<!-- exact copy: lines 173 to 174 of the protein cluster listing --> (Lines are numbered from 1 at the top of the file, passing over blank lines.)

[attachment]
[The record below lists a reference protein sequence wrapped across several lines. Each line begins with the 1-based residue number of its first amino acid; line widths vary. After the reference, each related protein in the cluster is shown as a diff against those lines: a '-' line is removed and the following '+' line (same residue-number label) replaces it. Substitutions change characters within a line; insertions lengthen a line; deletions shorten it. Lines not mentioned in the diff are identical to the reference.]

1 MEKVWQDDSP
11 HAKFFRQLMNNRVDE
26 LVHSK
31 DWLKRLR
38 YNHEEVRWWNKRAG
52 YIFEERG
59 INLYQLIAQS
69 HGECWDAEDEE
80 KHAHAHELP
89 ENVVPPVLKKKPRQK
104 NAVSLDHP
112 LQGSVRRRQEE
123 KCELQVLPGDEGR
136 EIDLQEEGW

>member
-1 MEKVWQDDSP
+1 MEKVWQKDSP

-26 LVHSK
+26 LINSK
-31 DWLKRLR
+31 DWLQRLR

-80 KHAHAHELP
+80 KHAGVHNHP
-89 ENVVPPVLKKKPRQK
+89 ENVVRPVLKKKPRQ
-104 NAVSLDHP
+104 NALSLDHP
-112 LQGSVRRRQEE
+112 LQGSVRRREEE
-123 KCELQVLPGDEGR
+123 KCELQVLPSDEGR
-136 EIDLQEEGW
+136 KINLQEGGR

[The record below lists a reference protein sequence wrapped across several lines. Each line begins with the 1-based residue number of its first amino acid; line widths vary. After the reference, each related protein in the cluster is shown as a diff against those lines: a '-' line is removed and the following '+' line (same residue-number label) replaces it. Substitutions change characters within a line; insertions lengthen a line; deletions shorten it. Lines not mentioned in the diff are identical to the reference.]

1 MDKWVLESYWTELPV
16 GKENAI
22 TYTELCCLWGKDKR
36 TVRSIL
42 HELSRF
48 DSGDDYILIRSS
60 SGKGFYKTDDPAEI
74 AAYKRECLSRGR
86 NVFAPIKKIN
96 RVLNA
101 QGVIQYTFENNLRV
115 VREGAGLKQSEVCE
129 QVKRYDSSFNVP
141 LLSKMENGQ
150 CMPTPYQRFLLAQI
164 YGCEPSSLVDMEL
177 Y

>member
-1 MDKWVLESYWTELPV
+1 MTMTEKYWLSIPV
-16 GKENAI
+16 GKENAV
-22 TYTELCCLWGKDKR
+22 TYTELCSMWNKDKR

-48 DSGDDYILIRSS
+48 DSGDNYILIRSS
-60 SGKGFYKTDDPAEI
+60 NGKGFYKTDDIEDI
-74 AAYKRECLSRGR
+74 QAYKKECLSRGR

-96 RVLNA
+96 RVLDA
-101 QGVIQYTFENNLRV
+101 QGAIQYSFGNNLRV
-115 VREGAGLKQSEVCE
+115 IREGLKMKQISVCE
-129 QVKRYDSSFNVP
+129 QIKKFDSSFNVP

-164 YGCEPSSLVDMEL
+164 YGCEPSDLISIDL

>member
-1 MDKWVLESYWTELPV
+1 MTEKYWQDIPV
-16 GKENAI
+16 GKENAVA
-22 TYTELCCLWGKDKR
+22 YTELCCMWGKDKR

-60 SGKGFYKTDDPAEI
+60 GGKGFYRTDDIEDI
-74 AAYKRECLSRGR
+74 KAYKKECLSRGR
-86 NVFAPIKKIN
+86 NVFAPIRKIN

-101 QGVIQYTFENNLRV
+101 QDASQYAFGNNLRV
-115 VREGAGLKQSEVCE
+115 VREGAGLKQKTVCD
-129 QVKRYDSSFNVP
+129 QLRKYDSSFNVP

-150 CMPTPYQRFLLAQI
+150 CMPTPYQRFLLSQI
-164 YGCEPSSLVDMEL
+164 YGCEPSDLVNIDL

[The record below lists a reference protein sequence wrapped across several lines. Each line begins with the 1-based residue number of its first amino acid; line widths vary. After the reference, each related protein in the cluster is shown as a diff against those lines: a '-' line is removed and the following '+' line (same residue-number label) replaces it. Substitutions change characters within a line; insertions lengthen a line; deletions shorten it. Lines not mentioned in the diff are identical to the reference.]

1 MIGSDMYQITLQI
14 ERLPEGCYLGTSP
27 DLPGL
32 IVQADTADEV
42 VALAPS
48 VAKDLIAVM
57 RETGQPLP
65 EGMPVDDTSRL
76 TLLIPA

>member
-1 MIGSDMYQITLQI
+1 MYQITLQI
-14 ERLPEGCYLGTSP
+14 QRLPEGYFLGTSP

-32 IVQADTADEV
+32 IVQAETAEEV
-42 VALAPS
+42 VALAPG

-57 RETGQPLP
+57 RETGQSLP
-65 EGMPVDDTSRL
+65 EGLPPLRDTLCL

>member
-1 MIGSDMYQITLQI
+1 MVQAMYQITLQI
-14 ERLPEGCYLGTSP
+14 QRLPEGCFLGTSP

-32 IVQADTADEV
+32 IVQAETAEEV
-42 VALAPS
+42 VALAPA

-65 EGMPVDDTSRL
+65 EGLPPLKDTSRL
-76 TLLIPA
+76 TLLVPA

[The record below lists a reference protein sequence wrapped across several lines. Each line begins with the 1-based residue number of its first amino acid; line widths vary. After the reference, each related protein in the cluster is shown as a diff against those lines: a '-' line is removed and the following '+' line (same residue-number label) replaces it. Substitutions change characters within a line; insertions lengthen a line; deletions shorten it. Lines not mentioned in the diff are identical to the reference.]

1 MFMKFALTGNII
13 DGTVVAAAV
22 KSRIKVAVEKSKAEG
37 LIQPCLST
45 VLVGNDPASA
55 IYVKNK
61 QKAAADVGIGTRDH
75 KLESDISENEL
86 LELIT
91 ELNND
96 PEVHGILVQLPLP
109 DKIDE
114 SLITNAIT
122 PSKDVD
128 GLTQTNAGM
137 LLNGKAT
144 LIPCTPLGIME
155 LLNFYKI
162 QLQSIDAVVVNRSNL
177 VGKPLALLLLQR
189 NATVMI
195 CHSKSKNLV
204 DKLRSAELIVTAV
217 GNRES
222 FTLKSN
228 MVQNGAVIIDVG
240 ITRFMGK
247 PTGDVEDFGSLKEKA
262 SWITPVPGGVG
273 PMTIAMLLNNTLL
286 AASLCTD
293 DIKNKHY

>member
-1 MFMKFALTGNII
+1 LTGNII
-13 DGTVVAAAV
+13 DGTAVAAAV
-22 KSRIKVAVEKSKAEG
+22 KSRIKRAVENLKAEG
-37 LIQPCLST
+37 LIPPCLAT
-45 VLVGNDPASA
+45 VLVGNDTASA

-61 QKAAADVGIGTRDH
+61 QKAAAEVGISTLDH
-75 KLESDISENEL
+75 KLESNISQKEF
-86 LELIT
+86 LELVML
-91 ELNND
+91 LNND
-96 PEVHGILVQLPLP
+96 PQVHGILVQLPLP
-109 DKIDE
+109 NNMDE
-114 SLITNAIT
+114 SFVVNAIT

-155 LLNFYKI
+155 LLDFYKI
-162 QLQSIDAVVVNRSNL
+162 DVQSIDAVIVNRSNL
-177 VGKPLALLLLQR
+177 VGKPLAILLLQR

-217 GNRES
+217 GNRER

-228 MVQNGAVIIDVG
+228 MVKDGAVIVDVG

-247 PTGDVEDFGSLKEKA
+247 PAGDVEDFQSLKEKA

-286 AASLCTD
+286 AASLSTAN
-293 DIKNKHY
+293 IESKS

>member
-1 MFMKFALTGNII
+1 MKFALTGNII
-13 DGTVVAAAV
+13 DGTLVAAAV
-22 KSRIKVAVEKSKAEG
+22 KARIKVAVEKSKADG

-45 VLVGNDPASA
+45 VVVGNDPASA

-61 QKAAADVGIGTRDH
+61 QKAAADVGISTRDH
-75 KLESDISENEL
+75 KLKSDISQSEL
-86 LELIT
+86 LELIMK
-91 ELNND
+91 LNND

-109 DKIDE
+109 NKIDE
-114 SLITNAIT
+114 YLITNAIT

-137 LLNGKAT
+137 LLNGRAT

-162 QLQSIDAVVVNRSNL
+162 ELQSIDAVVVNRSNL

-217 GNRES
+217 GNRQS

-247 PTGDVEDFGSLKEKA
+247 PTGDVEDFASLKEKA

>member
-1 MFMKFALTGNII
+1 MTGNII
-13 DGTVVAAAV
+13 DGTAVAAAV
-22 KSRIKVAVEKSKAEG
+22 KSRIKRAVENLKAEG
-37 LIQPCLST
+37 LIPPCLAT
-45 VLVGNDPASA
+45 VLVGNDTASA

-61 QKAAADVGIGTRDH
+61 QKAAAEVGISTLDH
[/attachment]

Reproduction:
-22 KSRIKVAVEKSKAEG
+22 KSRIKRAVENLKAEG